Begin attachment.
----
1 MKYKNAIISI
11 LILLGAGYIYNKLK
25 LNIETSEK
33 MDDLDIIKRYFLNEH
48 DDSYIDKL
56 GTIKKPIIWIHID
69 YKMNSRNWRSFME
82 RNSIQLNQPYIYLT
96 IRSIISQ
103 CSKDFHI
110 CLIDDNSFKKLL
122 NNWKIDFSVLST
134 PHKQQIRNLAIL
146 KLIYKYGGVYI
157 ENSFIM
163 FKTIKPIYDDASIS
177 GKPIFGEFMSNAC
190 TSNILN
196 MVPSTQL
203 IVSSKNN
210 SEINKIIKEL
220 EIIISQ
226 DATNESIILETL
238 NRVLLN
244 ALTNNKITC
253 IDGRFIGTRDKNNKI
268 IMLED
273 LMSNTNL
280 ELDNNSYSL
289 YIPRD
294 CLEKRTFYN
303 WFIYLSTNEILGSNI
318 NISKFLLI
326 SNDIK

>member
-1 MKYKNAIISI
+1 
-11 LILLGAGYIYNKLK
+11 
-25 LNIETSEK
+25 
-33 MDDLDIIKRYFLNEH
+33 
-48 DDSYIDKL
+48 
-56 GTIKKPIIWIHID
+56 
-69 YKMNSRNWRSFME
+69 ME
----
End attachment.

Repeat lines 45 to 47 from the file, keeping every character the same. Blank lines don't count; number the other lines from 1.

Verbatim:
+48 
-56 GTIKKPIIWIHID
+56 